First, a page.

Apparently Ironman volunteers are well-drilled to recognize that an athlete collapsing onto the ground is not a good sign, and they rushed over to me immediately.  "Doctor?"  "Ambulance?"  I kept saying, no, no, muchas gracias, I just needed to stretch.  But when I got up to go, they noticed that blood was once more running down my arm and leg, and overruled me.  Moments later an ambulance pulled up along side me and I was essentially pulled inside.  There, I spent about 10 minutes while the doctors cleaned and dressed my arm and leg, and ran through various system-checks like asking me what my name is.  I suppose I must have looked pretty bad.  Once they got done cleaning me up, I thought I could go, but they told me that my race was done, and that I needed to get checked out in the hospital.  I repeatedly said that I appreciated the help, but that I had 10 hours left to get through a marathon, and insisted that I would be okay.  They didn't like this answer, and made me promise to check myself into the medical tent at the finish line, but they did eventually let me go.

The kid did not want to play with The Amazing Bloody Triathlete.
Meanwhile, being off of my feet for 10 minutes had given my legs and hips the false impression that the day was done, and they'd tightened up immensely.  The most I could do was alternate a shuffling run with a walk, so I resigned myself to doing what I could while cheering those who hadn't taken flying lessons on the bike.  It was disappointing on one level, but on another, I was okay with it.  I'd simply made a mistake, and it was no one's fault but my own.  One thing that was clear was that running was just not in the cards; every time I'd make it 50 yards, my knee would start throbbing worse with each step, and my back would begin to cramp.  In that sense, things were easy: my choice was just to cover the ground, or to drop out, and I'd already decided not to do the latter.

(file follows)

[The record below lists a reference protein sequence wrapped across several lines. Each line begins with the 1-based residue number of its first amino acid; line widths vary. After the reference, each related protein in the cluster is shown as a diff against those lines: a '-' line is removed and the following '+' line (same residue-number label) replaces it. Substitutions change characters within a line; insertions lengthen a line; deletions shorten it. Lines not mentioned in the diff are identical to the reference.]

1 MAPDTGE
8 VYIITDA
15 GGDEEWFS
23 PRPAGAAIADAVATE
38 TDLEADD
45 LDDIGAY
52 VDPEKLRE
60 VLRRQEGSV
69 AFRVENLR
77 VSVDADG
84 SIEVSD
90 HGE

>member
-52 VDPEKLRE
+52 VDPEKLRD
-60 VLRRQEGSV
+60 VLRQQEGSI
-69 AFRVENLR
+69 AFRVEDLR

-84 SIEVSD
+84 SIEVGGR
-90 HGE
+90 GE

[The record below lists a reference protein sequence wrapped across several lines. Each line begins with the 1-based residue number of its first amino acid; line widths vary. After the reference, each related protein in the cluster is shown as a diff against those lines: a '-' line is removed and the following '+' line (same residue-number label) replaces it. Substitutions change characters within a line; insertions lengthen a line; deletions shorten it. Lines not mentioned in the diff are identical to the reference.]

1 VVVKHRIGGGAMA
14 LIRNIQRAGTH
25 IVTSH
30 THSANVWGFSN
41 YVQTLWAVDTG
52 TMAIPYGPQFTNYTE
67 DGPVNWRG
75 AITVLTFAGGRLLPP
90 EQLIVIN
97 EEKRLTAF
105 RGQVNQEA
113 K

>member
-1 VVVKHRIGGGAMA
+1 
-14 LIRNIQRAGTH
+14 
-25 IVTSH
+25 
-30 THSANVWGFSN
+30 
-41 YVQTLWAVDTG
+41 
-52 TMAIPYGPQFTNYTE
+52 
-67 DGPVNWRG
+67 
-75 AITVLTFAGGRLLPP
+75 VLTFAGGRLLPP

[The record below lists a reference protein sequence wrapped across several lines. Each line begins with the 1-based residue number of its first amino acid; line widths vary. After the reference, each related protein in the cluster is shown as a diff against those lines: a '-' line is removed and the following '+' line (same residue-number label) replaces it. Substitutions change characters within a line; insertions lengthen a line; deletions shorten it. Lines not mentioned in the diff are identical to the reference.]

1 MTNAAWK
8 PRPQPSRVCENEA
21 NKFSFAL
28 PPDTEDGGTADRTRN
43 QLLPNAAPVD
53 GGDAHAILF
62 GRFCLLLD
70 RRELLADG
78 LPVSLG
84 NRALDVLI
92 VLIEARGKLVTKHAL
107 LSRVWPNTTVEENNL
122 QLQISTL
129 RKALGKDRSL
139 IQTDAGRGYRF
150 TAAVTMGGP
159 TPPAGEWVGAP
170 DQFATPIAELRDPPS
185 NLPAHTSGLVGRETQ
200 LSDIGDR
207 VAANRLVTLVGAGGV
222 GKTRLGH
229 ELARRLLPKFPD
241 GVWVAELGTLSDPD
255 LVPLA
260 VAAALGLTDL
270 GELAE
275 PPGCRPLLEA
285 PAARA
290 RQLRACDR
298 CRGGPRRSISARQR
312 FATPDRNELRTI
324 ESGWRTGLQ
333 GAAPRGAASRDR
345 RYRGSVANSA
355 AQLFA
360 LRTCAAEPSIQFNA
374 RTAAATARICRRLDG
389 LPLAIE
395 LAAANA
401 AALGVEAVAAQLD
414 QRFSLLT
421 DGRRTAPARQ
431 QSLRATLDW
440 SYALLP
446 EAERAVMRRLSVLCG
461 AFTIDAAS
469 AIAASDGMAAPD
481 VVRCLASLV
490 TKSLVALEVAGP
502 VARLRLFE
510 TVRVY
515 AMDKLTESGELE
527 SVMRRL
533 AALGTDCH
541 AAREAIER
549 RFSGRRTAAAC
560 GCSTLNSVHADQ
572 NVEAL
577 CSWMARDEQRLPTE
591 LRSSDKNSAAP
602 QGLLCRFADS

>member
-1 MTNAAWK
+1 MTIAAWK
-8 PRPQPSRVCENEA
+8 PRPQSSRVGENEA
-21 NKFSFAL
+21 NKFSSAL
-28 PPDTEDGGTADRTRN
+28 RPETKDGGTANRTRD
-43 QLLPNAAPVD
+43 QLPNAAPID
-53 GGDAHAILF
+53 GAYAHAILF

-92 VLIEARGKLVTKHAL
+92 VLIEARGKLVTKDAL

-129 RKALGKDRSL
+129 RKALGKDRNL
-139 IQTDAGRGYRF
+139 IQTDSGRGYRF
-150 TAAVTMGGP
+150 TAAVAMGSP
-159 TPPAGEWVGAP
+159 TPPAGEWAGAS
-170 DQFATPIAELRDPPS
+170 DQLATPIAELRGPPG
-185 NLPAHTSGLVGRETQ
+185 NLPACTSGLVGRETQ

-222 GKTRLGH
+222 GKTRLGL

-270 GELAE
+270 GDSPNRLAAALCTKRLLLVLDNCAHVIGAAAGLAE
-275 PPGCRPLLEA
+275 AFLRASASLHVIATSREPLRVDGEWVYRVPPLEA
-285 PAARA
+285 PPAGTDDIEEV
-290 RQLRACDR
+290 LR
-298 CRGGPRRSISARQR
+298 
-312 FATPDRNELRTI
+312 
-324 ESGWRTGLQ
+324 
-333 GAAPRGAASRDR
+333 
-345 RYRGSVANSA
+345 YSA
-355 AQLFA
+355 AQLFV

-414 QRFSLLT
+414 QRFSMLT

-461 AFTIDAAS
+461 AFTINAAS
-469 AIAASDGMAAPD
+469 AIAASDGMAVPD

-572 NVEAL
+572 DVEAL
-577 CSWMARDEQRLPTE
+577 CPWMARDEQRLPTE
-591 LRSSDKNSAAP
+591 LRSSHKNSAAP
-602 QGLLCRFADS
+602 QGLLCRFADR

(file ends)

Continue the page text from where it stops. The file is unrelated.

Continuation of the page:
Halfway through the first of three run loops, my Cozumel experience came full-circle.  Until then, it had been a lovely day.  That's not a problem in of itself, but those who have followed my Ironman career know that it simply couldn't last.  I was there for the floods in Lake Placid in 2008, the mosquito swarms in Cozumel in 2009, and the hurricane fallout in Wales in 2011.  I'm not sure I'd know what to do in an Ironman without Biblical weather events, and as it turned out, Cozumel 2011 wouldn't cause me to think through that issue, because the heavens opened up halfway through the first run loop, and it rained hard enough to drown the barracudas that apparently had bitten two swimmers.  "Rain is rain," I know you're saying, and generally I agree.  Except that, in this case, the roads were so flooded that they were overrunning the curbs on both sides.  Thousands of athletes were navigating a single narrow sidewalk because we literally couldn't see the pavement under the rushing waters on the road, but even so, we couldn't avoid the problem.  There was a street crossing where the water was halfway up our shins, and we had to cross it both ways.  It was more adventure race than run in that section of the course.

Downtown wasn't quite as deep in water, but the water that was there was... well, it wasn't water.  It was sewage.  The sudden storm had flooded the pipes and water was literally gushing upward through the manhole covers, and with it came a cloudy, noxious-smelling stew that made some people sick when they got near it.  And we got to run straight through it, both ways.  It occurred to me that, following dehydration and a painful bike accident that had left me with bloody wounds all over my legs, running through ankle-deep sewage water probably was not a recipe for good health.  But I did it anyway.  Why?  Because that's what I do, I run through sewage, and I've just gotta be me.